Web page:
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Students Should Take Time to Reduce Stress

By Samantha Fournier

As students we have deadlines, tests, studying, jobs, relationships and our futures to stress over.

On Wednesday Sept. 23 students had the opportunity to attend a stress management presentation given by the Interdisciplinary Biofeedback and Physiology Center sponsored by the Ruthe Boyea Women’s Center.

“Young people are under a lot of pressure, taking care of yourself is a big thing that students need to learn,” Associate Director of the Counseling and Wellness Center Victoria Ginter said of the demands on students today.

“Figure out ways to lead healthy lives, find peace of mind, and find healthy ways of dealing with stress,” said Lindsay Fabrizio as a recommendation of what the women who sat scattered around a large table should take away from the presentation.

Fabrizio and Faith Perdue are part of a team of students who work for the five-year-old IBP center led by professors Carol Shaw Austad and Michael Gendron, which serves to educate the campus and the community about stress management and biofeedback techniques.

Since Fabrizio and Perdue are both students, it was clear that they understood student perspectives on stress as they presented an informational PowerPoint presentation aimed at the average college student.

“When we’re alarmed we are under stress, whether it’s good stress or bad stress” Fabrizio stated and added that we respond the same way to any type of stress put on our bodies. The team explained that even boredom is a stressor when the body would rather be active.

External stressors such as relational and financial problems and internal stressors, or self-generated stress, such as negative self-talk and pessimism can both affect health in the long run. Long-term stress can cause sleep problems, anxiety, depression, memory impairment and heart disease.

Fabrizio and Perdue explained that the time it takes for stress to affect the body is relative to each person and could be three days or three months.

The team presented many take-home strategies for coping with your most current stressors.

“It’s just a temporary relief,” Perdue said, referring to reaching for the tempting cup of a caffeinated coffee or an alcoholic drink. Instead of looking to caffeine, alcohol or drugs students should find alternatives like taking a walk, writing in a journal, listening to music, or finding another fun activity to do with friends. Having a strong network is important for being able to deal with stress appropriately.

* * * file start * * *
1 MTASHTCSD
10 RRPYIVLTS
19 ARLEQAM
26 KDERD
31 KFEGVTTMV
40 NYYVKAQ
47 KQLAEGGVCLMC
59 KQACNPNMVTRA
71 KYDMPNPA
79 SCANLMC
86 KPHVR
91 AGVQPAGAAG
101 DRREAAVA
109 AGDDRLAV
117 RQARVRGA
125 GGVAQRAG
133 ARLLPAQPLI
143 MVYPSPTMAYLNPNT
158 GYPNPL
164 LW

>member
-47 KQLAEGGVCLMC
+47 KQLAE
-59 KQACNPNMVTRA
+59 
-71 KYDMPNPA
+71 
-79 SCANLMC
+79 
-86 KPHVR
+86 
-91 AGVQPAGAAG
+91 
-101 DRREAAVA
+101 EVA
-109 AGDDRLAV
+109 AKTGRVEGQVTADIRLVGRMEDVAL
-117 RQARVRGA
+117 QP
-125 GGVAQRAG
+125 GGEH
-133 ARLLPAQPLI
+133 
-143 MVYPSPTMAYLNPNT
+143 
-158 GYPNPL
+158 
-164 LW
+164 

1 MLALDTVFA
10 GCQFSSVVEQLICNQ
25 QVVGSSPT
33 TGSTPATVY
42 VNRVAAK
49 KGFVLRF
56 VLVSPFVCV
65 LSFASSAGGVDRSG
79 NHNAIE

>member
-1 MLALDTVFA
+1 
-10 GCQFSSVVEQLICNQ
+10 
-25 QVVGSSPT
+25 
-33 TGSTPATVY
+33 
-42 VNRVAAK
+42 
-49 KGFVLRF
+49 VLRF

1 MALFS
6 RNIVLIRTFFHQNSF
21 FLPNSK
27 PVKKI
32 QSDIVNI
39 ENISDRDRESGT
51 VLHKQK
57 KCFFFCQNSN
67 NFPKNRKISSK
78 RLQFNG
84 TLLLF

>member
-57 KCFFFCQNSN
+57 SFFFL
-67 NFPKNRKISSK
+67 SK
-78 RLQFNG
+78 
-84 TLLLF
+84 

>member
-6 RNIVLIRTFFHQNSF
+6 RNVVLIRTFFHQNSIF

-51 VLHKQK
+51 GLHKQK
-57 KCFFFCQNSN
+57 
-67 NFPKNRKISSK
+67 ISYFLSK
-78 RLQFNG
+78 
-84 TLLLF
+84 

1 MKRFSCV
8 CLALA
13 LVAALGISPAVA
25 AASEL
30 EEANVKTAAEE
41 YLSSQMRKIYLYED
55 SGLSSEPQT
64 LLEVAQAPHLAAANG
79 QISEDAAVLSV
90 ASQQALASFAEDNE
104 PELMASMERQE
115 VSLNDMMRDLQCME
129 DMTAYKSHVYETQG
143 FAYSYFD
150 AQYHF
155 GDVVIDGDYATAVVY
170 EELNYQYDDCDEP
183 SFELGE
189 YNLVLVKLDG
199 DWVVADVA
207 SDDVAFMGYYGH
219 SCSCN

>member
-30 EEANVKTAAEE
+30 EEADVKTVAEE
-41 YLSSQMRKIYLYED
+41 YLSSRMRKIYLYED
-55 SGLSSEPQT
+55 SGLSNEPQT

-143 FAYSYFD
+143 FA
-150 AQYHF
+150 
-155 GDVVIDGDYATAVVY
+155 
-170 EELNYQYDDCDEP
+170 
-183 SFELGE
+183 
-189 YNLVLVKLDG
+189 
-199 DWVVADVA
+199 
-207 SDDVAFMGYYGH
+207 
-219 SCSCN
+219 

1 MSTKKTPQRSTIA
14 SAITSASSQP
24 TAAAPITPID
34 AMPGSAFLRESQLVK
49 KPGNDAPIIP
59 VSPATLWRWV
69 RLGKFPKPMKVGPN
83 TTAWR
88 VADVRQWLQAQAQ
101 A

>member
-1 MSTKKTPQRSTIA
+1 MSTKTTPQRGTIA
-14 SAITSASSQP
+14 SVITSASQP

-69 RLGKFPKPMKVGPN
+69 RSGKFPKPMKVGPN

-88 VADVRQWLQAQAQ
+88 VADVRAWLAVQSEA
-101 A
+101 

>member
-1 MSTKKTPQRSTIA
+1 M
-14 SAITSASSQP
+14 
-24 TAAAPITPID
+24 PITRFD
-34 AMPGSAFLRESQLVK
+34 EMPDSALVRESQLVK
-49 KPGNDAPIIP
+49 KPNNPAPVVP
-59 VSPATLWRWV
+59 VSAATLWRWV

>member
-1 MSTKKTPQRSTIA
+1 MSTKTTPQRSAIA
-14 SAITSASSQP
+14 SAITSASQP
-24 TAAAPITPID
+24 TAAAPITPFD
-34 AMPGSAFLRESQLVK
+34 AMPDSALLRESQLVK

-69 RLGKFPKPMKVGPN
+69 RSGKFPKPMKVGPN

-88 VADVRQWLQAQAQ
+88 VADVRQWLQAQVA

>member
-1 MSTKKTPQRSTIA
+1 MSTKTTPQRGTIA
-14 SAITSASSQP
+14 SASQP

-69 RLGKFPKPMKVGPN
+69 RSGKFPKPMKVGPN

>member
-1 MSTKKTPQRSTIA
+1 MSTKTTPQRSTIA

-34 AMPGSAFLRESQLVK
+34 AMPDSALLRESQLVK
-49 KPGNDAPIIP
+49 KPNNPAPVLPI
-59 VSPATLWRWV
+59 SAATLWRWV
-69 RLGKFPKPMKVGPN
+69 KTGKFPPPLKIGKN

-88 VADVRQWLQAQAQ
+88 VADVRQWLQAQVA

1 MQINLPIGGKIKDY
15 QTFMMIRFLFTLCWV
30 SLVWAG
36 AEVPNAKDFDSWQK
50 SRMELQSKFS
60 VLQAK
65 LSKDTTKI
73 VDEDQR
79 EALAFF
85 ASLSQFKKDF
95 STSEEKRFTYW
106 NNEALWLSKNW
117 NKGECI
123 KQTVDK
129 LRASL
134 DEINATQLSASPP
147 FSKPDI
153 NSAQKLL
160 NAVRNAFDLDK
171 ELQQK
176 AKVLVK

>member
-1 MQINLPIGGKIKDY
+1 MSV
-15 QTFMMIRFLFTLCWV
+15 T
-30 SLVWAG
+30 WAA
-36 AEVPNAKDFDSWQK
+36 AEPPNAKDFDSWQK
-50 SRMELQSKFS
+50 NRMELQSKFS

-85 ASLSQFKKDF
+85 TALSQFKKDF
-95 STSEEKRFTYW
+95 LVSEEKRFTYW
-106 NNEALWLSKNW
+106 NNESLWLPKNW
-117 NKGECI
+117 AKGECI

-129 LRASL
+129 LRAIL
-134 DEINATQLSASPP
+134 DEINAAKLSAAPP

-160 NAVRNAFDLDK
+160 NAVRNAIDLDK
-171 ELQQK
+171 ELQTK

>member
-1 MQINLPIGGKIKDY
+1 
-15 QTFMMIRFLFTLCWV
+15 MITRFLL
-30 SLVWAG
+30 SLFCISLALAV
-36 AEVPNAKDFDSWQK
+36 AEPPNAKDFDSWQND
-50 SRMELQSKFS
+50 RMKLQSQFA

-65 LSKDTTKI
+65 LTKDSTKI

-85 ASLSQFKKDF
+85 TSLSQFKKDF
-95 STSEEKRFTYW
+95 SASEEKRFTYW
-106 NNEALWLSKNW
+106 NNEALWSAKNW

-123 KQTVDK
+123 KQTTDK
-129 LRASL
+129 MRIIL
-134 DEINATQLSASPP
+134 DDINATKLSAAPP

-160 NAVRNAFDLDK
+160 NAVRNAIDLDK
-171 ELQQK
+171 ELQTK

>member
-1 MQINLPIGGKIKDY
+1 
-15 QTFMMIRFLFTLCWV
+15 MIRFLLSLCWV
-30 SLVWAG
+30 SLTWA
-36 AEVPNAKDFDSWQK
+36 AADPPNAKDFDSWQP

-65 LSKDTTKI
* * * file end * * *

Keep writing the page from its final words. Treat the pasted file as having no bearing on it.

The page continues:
Ginter agrees that having a supportive group of friends and surrounding yourself with positive people is important part of coping with stress.

“I’m a big fan of Devils Den at 10 p.m.,” Ginter said of the night intended as a drinking alternative. Getting a job on campus is another way Ginter suggests getting involved in the school to meet new people.

“It is really important for [you] to stay positive,” and to “accept what you can’t change,” Perdue said. To avoid getting into that negative state you should avoid events and people that stress you out, manage your time, and try to live a healthy lifestyle in terms of getting the right amount of sleep, eating right, and exercising.

If you do find yourself stressed, Austad said two of the best mechanisms you can use to calm yourself down are learning how to breathe and learning how to relax your muscles. These are the techniques that the Biofeedback team would like to educate the campus and community about.

“Just getting things done on time,” stresses out Stephanie Chaia, CCSU student.

Elyse Vanwynaarden, CCSU ‘12, said that “school, dance, friends, and the normal things I guess,” are what’s going through her mind.

Stress management presentations are scheduled to be held throughout the semester, as well as an eight-session workshop that the center hopes will be available this semester.